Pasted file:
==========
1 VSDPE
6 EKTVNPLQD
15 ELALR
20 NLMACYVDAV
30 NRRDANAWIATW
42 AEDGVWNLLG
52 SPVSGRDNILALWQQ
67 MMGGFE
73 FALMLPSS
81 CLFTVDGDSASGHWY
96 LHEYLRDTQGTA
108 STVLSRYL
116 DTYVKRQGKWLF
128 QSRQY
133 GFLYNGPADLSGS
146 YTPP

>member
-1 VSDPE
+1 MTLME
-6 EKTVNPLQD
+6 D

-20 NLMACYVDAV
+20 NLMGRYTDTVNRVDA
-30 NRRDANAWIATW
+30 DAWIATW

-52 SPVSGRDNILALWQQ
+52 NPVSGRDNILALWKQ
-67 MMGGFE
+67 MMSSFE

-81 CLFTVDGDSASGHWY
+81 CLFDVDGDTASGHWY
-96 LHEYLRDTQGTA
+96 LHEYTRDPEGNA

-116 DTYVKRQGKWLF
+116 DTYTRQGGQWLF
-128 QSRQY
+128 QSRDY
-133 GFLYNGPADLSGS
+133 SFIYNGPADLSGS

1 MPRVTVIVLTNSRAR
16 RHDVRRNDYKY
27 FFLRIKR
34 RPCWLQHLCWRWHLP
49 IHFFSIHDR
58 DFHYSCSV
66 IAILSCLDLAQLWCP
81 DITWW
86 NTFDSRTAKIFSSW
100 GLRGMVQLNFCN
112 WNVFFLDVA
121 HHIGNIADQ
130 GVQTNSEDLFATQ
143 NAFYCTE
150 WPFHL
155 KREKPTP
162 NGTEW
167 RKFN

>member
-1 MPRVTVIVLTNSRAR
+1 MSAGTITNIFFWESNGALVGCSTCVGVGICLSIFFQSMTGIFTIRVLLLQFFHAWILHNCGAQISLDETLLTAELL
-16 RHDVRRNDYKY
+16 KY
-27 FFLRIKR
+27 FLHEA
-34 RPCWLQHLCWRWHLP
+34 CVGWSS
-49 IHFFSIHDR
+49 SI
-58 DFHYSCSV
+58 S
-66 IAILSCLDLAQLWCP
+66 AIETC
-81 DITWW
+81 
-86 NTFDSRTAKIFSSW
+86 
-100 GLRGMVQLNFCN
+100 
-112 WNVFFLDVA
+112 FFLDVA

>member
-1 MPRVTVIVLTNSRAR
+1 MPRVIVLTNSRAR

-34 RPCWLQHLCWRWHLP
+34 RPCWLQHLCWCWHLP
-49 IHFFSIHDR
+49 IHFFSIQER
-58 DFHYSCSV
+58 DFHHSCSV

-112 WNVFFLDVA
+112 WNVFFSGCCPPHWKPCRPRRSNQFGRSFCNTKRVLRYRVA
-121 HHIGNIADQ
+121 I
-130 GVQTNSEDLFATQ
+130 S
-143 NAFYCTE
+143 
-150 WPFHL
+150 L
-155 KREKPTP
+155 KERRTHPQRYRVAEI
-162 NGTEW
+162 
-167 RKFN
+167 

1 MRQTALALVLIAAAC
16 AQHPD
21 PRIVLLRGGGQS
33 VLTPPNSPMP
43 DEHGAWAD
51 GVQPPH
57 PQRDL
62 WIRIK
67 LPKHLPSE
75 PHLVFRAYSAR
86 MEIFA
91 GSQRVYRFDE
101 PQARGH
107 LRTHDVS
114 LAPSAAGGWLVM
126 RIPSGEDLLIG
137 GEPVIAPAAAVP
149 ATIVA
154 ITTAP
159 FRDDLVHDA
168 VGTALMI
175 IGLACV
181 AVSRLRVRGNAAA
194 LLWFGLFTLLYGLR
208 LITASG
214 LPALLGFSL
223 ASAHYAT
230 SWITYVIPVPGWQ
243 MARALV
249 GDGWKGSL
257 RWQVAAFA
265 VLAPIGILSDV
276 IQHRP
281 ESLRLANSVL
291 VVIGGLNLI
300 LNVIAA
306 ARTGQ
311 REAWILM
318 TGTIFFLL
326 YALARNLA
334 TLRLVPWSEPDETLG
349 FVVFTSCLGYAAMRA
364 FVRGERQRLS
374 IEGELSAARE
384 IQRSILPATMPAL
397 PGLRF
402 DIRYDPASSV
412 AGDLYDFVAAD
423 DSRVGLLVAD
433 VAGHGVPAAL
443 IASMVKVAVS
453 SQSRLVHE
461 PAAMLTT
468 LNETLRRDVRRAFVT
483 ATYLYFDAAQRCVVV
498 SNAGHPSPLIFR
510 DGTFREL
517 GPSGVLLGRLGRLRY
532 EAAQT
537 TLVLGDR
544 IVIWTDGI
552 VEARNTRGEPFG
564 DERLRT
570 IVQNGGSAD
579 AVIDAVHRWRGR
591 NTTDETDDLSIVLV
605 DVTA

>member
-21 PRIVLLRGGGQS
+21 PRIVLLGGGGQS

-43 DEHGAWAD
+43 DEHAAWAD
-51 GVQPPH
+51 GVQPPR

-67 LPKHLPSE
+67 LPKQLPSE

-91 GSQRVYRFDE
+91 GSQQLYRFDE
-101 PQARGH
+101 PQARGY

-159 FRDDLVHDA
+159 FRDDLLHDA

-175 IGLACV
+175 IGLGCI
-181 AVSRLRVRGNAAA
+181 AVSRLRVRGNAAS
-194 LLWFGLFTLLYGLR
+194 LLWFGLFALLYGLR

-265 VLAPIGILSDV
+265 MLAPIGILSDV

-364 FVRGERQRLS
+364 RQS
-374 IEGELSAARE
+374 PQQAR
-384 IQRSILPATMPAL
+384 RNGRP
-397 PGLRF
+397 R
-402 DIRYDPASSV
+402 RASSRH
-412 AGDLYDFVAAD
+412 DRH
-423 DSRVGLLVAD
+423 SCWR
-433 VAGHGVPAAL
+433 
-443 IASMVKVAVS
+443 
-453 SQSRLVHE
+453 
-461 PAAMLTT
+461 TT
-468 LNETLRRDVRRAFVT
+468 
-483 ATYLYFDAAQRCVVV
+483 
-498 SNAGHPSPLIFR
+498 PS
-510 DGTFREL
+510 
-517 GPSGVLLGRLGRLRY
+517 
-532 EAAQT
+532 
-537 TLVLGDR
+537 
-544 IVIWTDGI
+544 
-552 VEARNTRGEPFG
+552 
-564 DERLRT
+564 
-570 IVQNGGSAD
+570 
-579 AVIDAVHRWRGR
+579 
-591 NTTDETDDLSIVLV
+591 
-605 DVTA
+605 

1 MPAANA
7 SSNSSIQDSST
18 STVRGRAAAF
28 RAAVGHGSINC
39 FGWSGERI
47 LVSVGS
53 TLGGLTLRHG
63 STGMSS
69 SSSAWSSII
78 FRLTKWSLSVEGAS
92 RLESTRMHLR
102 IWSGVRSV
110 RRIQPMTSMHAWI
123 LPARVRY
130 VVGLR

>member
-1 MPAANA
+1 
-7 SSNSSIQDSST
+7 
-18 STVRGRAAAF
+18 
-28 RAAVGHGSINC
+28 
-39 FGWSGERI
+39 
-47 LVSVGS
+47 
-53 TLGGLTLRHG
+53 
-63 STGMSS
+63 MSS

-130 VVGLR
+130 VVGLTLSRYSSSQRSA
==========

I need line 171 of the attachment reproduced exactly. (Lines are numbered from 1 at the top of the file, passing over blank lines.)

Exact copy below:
591 NTTDETDDLSIVLV